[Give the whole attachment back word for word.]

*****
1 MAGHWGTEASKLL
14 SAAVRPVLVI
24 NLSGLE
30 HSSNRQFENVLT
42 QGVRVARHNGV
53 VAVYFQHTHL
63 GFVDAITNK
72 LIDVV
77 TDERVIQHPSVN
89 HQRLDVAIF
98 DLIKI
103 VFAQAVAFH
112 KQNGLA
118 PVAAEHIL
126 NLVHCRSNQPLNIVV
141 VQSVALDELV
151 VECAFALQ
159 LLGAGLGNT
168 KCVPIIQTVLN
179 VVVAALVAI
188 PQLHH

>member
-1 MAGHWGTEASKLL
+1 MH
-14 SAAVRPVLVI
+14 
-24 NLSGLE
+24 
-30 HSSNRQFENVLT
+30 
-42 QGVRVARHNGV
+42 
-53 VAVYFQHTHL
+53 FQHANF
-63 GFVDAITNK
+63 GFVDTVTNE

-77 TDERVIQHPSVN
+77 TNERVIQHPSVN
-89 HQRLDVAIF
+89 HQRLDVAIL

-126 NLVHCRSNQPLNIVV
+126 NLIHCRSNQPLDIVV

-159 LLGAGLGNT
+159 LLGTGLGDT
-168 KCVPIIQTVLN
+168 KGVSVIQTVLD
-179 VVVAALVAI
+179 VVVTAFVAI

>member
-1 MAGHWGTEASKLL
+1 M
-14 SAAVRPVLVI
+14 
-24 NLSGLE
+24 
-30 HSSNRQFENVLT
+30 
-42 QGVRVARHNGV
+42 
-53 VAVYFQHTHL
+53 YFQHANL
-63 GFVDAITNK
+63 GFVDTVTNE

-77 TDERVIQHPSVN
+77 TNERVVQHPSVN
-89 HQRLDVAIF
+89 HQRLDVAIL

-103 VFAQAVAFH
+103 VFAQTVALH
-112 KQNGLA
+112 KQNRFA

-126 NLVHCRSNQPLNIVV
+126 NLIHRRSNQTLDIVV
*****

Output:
1 MAGHWGTEASKLL
14 SAAVRPVLVI
24 NLSGLE
30 HSSNRQFENVLT
42 QGVRVARHNGV
53 VAVYFQHTHL
63 GFVDAITNK
72 LIDVV
77 TDERVIQHPSVN
89 HQRLDVAIF
98 DLIKI
103 VFAQAVAFH
112 KQNGLA
118 PVAAEHIL
126 NLVHCRSNQPLNIVV
141 VQSVALDELV
151 VECAFALQ
159 LLGAGLGNT
168 KCVPIIQTVLN
179 VVVAALVAI
188 PQLHH

>member
-1 MAGHWGTEASKLL
+1 MH
-14 SAAVRPVLVI
+14 
-24 NLSGLE
+24 
-30 HSSNRQFENVLT
+30 
-42 QGVRVARHNGV
+42 
-53 VAVYFQHTHL
+53 FQHANF
-63 GFVDAITNK
+63 GFVDTVTNE

-77 TDERVIQHPSVN
+77 TNERVIQHPSVN
-89 HQRLDVAIF
+89 HQRLDVAIL

-126 NLVHCRSNQPLNIVV
+126 NLIHCRSNQPLDIVV

-159 LLGAGLGNT
+159 LLGTGLGDT
-168 KCVPIIQTVLN
+168 KGVSVIQTVLD
-179 VVVAALVAI
+179 VVVTAFVAI

>member
-1 MAGHWGTEASKLL
+1 M
-14 SAAVRPVLVI
+14 
-24 NLSGLE
+24 
-30 HSSNRQFENVLT
+30 
-42 QGVRVARHNGV
+42 
-53 VAVYFQHTHL
+53 YFQHANL
-63 GFVDAITNK
+63 GFVDTVTNE

-77 TDERVIQHPSVN
+77 TNERVVQHPSVN
-89 HQRLDVAIF
+89 HQRLDVAIL

-103 VFAQAVAFH
+103 VFAQTVALH
-112 KQNGLA
+112 KQNRFA

-126 NLVHCRSNQPLNIVV
+126 NLIHRRSNQTLDIVV